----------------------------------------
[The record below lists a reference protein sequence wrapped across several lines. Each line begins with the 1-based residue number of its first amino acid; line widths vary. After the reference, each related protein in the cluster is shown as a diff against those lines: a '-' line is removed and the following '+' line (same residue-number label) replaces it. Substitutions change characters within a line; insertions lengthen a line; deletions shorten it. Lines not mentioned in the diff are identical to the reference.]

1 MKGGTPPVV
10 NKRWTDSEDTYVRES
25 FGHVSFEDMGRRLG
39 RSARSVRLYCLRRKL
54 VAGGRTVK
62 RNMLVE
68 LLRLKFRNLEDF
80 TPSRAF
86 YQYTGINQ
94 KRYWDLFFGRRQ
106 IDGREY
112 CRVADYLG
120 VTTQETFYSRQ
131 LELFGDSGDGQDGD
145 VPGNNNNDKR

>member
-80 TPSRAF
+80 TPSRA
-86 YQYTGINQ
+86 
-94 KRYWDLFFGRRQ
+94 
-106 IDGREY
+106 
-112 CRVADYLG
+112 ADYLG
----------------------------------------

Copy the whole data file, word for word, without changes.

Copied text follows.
[The record below lists a reference protein sequence wrapped across several lines. Each line begins with the 1-based residue number of its first amino acid; line widths vary. After the reference, each related protein in the cluster is shown as a diff against those lines: a '-' line is removed and the following '+' line (same residue-number label) replaces it. Substitutions change characters within a line; insertions lengthen a line; deletions shorten it. Lines not mentioned in the diff are identical to the reference.]

1 MKGGTPPVV
10 NKRWTDSEDTYVRES
25 FGHVSFEDMGRRLG
39 RSARSVRLYCLRRKL
54 VAGGRTVK
62 RNMLVE
68 LLRLKFRNLEDF
80 TPSRAF
86 YQYTGINQ
94 KRYWDLFFGRRQ
106 IDGREY
112 CRVADYLG
120 VTTQETFYSRQ
131 LELFGDSGDGQDGD
145 VPGNNNNDKR

>member
-80 TPSRAF
+80 TPSRA
-86 YQYTGINQ
+86 
-94 KRYWDLFFGRRQ
+94 
-106 IDGREY
+106 
-112 CRVADYLG
+112 ADYLG